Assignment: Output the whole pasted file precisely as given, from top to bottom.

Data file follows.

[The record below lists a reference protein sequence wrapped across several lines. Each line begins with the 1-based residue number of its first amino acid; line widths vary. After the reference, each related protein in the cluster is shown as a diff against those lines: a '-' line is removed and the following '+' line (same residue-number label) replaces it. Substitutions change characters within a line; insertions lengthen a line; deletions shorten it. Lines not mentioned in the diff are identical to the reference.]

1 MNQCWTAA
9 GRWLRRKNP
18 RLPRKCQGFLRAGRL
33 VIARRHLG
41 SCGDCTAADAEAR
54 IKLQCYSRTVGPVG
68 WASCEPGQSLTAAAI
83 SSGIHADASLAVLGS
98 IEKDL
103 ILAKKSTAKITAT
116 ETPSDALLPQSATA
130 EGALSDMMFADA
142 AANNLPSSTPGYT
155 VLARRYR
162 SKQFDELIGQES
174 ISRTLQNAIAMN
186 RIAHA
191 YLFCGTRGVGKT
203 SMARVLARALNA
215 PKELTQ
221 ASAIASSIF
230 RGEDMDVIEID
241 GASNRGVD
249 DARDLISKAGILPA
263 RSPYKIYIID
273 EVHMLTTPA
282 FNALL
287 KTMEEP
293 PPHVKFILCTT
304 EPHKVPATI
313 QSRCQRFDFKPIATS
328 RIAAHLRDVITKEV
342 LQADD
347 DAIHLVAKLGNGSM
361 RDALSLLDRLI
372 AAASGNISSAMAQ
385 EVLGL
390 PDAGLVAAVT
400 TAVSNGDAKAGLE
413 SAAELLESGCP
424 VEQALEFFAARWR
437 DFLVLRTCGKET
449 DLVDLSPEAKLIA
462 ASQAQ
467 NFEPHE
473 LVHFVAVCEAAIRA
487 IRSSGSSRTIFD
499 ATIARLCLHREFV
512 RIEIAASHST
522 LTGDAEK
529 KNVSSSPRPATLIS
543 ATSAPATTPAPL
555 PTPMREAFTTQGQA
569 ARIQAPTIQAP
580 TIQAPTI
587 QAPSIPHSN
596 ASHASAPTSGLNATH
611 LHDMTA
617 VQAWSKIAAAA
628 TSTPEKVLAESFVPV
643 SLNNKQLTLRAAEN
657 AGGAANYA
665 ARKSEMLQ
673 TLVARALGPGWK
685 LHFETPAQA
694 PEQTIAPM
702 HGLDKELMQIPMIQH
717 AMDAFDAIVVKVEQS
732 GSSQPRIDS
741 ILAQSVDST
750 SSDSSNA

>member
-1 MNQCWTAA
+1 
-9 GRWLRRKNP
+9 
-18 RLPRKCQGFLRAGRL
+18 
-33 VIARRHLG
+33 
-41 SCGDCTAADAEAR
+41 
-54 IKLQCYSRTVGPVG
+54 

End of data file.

[The record below lists a reference protein sequence wrapped across several lines. Each line begins with the 1-based residue number of its first amino acid; line widths vary. After the reference, each related protein in the cluster is shown as a diff against those lines: a '-' line is removed and the following '+' line (same residue-number label) replaces it. Substitutions change characters within a line; insertions lengthen a line; deletions shorten it. Lines not mentioned in the diff are identical to the reference.]

1 MNQCWTAA
9 GRWLRRKNP
18 RLPRKCQGFLRAGRL
33 VIARRHLG
41 SCGDCTAADAEAR
54 IKLQCYSRTVGPVG
68 WASCEPGQSLTAAAI
83 SSGIHADASLAVLGS
98 IEKDL
103 ILAKKSTAKITAT
116 ETPSDALLPQSATA
130 EGALSDMMFADA
142 AANNLPSSTPGYT
155 VLARRYR
162 SKQFDELIGQES
174 ISRTLQNAIAMN
186 RIAHA
191 YLFCGTRGVGKT
203 SMARVLARALNA
215 PKELTQ
221 ASAIASSIF
230 RGEDMDVIEID
241 GASNRGVD
249 DARDLISKAGILPA
263 RSPYKIYIID
273 EVHMLTTPA
282 FNALL
287 KTMEEP
293 PPHVKFILCTT
304 EPHKVPATI
313 QSRCQRFDFKPIATS
328 RIAAHLRDVITKEV
342 LQADD
347 DAIHLVAKLGNGSM
361 RDALSLLDRLI
372 AAASGNISSAMAQ
385 EVLGL
390 PDAGLVAAVT
400 TAVSNGDAKAGLE
413 SAAELLESGCP
424 VEQALEFFAARWR
437 DFLVLRTCGKET
449 DLVDLSPEAKLIA
462 ASQAQ
467 NFEPHE
473 LVHFVAVCEAAIRA
487 IRSSGSSRTIFD
499 ATIARLCLHREFV
512 RIEIAASHST
522 LTGDAEK
529 KNVSSSPRPATLIS
543 ATSAPATTPAPL
555 PTPMREAFTTQGQA
569 ARIQAPTIQAP
580 TIQAPTI
587 QAPSIPHSN
596 ASHASAPTSGLNATH
611 LHDMTA
617 VQAWSKIAAAA
628 TSTPEKVLAESFVPV
643 SLNNKQLTLRAAEN
657 AGGAANYA
665 ARKSEMLQ
673 TLVARALGPGWK
685 LHFETPAQA
694 PEQTIAPM
702 HGLDKELMQIPMIQH
717 AMDAFDAIVVKVEQS
732 GSSQPRIDS
741 ILAQSVDST
750 SSDSSNA

>member
-1 MNQCWTAA
+1 
-9 GRWLRRKNP
+9 
-18 RLPRKCQGFLRAGRL
+18 
-33 VIARRHLG
+33 
-41 SCGDCTAADAEAR
+41 
-54 IKLQCYSRTVGPVG
+54 